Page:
7/26/12 Volume XLV, No. 30
Barnegat Bay needs a diet!
No, it’s not obese, but it’s fed far too many nutrients. These nutrients, mostly nitrogen and phosphorus, come from fertilizers used on thousands of lawns within the bay’s watershed. Just as too much fat and salt make a human body unhealthy, excessive nutrients are ruining the health of one of New Jersey’s most popular waterways.
Barnegat Bay is a beloved part of the Jersey Shore, a little slice of paradise for generations of . . .
7/20/12 Volume XLV, No. 29
It’s easy to understand the frustrations expressed by a friend who was pondering our planet’s environmental challenges.
“I have to admit, many times I feel exasperated and powerless with the problems facing us and our environment,” said Gail Kopp. “Climate change, monoculture, wildlife diversity loss, fish population collapse, Franken-food, obesity, water pollution, and food animal cruelty. They all seem so large.”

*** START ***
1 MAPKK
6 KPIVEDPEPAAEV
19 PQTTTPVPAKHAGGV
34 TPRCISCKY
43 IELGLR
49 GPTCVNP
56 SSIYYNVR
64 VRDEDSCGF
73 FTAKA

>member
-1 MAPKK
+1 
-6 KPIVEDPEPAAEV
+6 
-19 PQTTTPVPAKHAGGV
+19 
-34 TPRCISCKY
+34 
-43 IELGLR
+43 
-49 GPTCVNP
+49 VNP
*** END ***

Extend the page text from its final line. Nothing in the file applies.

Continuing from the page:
But instead of throwing . . .
7/13/12 Volume XLV, No. 28
Do you know who grows your food?
Chances are, it’s a farmer nearing retirement. A U.S. Department of Agriculture study shows that the average age of the American farmer is 55 … and climbing.
At the same time, young farmers under 25 are declining. That should not be a surprise in this state we’re in, where land costs are high and few 20-somethings can scrape together the funds for land and equipment.
It doesn’t take a math whiz to foresee . . .
7/3/12 Volume XLV, No. 27
If you take out a map and trace your finger between New York and Philadelphia, you’ll find some of the nation’s most densely developed suburbs. But midway between the two cities, you’ll come across an expansive green swath called the Sourlands.
The Sourland Mountains make up a 17-mile ridge extending from the Delaware River near Lambertville to Neshanic in Somerset County, and form Central Jersey’s largest unbroken forest. The ridge is the backbone of the . . .